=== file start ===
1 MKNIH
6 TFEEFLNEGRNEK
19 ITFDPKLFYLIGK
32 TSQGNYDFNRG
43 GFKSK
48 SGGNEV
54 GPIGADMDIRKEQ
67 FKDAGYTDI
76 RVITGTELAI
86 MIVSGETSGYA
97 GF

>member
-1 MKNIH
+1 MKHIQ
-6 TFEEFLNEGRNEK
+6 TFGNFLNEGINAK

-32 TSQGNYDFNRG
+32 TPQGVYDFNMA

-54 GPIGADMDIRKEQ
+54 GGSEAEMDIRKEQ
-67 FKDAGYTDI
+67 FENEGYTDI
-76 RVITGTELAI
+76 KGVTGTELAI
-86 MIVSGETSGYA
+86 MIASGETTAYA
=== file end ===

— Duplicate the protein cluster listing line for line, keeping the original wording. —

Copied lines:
1 MKNIH
6 TFEEFLNEGRNEK
19 ITFDPKLFYLIGK
32 TSQGNYDFNRG
43 GFKSK
48 SGGNEV
54 GPIGADMDIRKEQ
67 FKDAGYTDI
76 RVITGTELAI
86 MIVSGETSGYA
97 GF

>member
-1 MKNIH
+1 MKHIQ
-6 TFEEFLNEGRNEK
+6 TFGNFLNEGINAK

-32 TSQGNYDFNRG
+32 TPQGVYDFNMA

-54 GPIGADMDIRKEQ
+54 GGSEAEMDIRKEQ
-67 FKDAGYTDI
+67 FENEGYTDI
-76 RVITGTELAI
+76 KGVTGTELAI
-86 MIVSGETSGYA
+86 MIASGETTAYA